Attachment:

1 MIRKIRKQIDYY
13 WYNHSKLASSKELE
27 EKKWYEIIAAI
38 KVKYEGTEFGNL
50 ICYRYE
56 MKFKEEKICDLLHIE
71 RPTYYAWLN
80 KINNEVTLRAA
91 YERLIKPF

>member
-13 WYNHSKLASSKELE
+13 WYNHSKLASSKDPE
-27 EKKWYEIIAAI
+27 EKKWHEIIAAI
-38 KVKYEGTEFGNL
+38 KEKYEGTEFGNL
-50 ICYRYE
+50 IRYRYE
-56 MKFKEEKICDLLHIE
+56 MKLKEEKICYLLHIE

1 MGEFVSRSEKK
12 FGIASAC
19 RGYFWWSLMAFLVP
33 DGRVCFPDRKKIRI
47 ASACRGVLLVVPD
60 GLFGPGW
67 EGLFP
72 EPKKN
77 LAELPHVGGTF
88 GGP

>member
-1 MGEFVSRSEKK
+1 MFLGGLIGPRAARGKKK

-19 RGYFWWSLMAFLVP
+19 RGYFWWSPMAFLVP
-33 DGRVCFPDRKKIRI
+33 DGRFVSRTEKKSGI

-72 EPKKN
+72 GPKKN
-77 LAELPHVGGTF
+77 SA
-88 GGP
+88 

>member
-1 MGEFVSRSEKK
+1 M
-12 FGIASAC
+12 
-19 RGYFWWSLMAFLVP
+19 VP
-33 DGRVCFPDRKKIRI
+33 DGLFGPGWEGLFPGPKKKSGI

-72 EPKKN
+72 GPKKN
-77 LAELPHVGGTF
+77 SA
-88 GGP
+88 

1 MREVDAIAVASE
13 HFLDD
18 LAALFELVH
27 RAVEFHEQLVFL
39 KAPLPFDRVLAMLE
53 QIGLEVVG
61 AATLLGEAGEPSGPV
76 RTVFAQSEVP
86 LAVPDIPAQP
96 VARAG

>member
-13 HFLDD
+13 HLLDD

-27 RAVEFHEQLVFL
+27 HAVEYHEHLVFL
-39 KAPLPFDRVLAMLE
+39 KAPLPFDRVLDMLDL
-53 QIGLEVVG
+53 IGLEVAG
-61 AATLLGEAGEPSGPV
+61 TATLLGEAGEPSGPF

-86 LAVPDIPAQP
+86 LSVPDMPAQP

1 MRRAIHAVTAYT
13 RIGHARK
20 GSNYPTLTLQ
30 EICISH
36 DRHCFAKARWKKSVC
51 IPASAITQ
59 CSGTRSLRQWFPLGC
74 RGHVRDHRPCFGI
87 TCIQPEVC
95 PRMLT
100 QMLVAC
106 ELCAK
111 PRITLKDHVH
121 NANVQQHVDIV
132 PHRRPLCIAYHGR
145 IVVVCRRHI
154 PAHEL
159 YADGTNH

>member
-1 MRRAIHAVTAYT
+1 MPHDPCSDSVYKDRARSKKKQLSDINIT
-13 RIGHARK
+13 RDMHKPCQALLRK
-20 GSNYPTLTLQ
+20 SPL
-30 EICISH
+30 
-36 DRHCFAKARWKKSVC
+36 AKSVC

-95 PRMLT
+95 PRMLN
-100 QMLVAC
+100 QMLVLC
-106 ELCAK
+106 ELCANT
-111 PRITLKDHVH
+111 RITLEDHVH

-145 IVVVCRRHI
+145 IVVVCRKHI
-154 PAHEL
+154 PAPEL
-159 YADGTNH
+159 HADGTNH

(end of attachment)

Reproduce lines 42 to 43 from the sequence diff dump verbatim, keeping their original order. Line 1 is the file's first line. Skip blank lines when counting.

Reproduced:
-88 GGP
+88 